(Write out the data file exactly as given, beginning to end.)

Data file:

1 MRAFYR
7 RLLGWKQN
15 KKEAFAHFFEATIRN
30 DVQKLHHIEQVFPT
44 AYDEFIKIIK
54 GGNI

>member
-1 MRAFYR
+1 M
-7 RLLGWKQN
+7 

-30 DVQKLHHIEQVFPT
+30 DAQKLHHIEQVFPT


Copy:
1 MRAFYR
7 RLLGWKQN
15 KKEAFAHFFEATIRN
30 DVQKLHHIEQVFPT
44 AYDEFIKIIK
54 GGNI

>member
-1 MRAFYR
+1 M
-7 RLLGWKQN
+7 

-30 DVQKLHHIEQVFPT
+30 DAQKLHHIEQVFPT